NARCIS (Netherlands)

    Epstude, K.; Peetz, J.

    Humans have the unique capacity to mentally travel through time, that is, to reflect on the past, anticipate the future, and construct alternate realities in their minds. The ability to mentally travel through time affects a variety of social psychological topics. Representations of events can

  15. Self-Efficacy Beliefs and Mental Time Travel Ability: Uncovering a Hidden Relationship in Educational Settings

    Science.gov (United States)

    Eren, Altay

    2009-01-01

    The aim of this study was threefold: first, it was to explore the profiles of student teachers' mental time travel ability; second, it was to examine the relationship between student teachers' mental time travel ability and self-efficacy beliefs; and third, it was to investigate the role of self-efficacy beliefs in relationship between the past…

  16. Does Involuntary Mental Time Travel Make Sense in Prospective Teachers' Feelings and Behaviors during Lessons?

    Science.gov (United States)

    Eren, Altay; Yesilbursa, Amanda

    2013-01-01

    This study examined the effects of involuntary mental time travel into the past and into the future on prospective teachers' feelings and behaviors during the period of a class hour. A total of 110 prospective teachers participated voluntarily in the study. The results of the present study showed that (a) the involuntary mental time travel into…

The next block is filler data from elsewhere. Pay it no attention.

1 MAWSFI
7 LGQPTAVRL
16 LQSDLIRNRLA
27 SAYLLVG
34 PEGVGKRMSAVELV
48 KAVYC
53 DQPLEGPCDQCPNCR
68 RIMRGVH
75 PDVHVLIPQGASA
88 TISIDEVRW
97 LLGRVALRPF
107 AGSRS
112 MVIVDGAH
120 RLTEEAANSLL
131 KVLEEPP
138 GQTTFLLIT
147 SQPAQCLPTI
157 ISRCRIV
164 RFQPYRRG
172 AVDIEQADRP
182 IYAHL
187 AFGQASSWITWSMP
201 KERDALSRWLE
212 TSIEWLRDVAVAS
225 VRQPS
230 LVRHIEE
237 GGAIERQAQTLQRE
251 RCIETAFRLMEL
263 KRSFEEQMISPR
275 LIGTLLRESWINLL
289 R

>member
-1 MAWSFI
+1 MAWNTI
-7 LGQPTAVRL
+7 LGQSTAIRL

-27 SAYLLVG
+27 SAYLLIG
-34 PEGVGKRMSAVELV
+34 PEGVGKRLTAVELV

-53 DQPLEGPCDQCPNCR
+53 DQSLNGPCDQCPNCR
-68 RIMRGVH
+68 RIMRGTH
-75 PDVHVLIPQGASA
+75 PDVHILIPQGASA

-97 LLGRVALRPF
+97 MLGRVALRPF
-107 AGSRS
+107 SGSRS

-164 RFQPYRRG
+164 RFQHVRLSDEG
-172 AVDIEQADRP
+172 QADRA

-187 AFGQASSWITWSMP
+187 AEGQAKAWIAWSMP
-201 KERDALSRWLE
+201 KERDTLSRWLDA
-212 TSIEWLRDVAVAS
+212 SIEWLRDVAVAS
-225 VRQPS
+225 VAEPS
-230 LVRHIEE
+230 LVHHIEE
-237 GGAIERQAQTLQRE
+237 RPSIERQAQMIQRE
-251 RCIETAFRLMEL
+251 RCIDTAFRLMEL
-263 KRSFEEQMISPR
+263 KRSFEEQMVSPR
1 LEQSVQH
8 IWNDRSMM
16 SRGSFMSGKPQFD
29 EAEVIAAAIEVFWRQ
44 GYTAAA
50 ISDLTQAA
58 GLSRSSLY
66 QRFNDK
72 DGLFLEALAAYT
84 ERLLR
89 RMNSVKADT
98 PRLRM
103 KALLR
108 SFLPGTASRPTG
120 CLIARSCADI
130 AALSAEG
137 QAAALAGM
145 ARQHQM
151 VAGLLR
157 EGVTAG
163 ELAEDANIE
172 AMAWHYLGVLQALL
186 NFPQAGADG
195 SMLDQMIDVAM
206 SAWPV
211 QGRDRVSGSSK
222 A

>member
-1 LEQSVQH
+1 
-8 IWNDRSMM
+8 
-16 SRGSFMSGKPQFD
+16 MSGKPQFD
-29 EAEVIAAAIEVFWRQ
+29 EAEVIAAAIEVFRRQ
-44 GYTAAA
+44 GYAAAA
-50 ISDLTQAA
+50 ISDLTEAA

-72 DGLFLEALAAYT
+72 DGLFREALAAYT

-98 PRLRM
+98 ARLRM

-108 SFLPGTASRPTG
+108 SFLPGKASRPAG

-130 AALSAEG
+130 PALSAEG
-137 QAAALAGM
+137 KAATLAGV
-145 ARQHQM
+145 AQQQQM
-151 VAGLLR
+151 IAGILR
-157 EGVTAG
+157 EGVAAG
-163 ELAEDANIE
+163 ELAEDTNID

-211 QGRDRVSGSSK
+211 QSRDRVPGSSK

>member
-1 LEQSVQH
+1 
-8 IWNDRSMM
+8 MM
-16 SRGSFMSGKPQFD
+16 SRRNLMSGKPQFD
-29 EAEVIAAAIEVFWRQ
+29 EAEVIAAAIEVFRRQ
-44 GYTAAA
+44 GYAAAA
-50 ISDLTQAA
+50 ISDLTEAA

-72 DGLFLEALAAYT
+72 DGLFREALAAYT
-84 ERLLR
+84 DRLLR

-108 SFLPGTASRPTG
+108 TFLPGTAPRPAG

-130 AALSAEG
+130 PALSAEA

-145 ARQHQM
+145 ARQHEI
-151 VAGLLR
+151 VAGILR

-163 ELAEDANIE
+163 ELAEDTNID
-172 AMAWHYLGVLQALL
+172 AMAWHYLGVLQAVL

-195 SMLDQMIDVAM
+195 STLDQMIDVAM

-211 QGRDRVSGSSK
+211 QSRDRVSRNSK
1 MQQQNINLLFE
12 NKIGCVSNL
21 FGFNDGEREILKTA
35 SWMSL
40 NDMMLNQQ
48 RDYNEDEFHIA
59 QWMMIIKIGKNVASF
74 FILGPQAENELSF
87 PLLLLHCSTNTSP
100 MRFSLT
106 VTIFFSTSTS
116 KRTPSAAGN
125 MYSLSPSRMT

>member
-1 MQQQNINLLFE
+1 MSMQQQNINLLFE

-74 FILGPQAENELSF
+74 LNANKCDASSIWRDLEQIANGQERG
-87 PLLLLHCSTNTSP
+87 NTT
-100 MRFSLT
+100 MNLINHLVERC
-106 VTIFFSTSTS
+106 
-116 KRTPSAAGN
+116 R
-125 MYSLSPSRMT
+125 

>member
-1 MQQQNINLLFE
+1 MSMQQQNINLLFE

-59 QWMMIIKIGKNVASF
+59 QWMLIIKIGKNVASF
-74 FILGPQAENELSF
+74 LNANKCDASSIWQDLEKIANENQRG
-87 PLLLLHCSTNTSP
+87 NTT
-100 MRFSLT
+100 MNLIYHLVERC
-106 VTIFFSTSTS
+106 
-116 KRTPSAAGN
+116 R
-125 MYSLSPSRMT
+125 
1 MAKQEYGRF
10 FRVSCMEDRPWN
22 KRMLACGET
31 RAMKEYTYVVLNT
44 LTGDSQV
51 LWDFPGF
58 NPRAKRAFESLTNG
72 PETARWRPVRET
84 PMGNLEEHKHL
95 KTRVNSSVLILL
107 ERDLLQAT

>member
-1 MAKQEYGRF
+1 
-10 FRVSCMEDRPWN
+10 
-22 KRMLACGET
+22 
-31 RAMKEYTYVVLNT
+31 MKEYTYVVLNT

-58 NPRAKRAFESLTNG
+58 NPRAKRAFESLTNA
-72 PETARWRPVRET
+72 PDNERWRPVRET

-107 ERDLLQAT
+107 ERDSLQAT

17. METHOD OF ESTIMATING THE TRAVEL TIME OF NONINTERACTING SOLUTES THROUGH COMPACTED SOIL MATERIAL

    Science.gov (United States)

    The pollutant travel time through compacted soil material (i.e., when a pollutant introduced at the top first appears at the bottom) cannot be accurately predicted from the permeability (saturated hydraulic conductivity) alone. The travel time is also dependent on the effective p...

  18. A Simplified Network Model for Travel Time Reliability Analysis in a Road Network

    Directory of Open Access Journals (Sweden)

    Kenetsu Uchida

    2017-01-01

    Full Text Available This paper proposes a simplified network model which analyzes travel time reliability in a road network. A risk-averse driver is assumed in the simplified model. The risk-averse driver chooses a path by taking into account both a path travel time variance and a mean path travel time. The uncertainty addressed in this model is that of traffic flows (i.e., stochastic demand flows. In the simplified network model, the path travel time variance is not calculated by considering all travel time covariance between two links in the network. The path travel time variance is calculated by considering all travel time covariance between two adjacent links in the network. Numerical experiments are carried out to illustrate the applicability and validity of the proposed model. The experiments introduce the path choice behavior of a risk-neutral driver and several types of risk-averse drivers. It is shown that the mean link flows calculated by introducing the risk-neutral driver differ as a whole from those calculated by introducing several types of risk-averse drivers. It is also shown that the mean link flows calculated by the simplified network model are almost the same as the flows calculated by using the exact path travel time variance.

  19. Making Decisions with the Future in Mind: Developmental and Comparative Identification of Mental Time Travel

    Science.gov (United States)

    Suddendorf, T.; Busby, J.

    2005-01-01

    Mechanisms that produce behavior which increase future survival chances provide an adaptive advantage. The flexibility of human behavior is at least partly the result of one such mechanism, our ability to travel mentally in time and entertain potential future scenarios. We can study mental time travel in children using language. Current results…